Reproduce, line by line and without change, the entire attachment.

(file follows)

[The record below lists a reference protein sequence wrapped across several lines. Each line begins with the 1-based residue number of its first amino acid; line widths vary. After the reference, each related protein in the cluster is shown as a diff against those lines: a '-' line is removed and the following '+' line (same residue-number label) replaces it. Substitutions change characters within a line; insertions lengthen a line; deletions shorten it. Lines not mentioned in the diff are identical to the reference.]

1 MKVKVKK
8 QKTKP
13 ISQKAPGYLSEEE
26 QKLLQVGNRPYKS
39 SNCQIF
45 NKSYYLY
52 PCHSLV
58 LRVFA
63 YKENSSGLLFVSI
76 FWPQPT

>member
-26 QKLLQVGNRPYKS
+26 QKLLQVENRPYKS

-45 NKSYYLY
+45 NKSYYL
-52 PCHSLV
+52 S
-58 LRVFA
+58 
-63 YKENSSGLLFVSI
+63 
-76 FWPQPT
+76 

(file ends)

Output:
[The record below lists a reference protein sequence wrapped across several lines. Each line begins with the 1-based residue number of its first amino acid; line widths vary. After the reference, each related protein in the cluster is shown as a diff against those lines: a '-' line is removed and the following '+' line (same residue-number label) replaces it. Substitutions change characters within a line; insertions lengthen a line; deletions shorten it. Lines not mentioned in the diff are identical to the reference.]

1 MKVKVKK
8 QKTKP
13 ISQKAPGYLSEEE
26 QKLLQVGNRPYKS
39 SNCQIF
45 NKSYYLY
52 PCHSLV
58 LRVFA
63 YKENSSGLLFVSI
76 FWPQPT

>member
-26 QKLLQVGNRPYKS
+26 QKLLQVENRPYKS

-45 NKSYYLY
+45 NKSYYL
-52 PCHSLV
+52 S
-58 LRVFA
+58 
-63 YKENSSGLLFVSI
+63 
-76 FWPQPT
+76 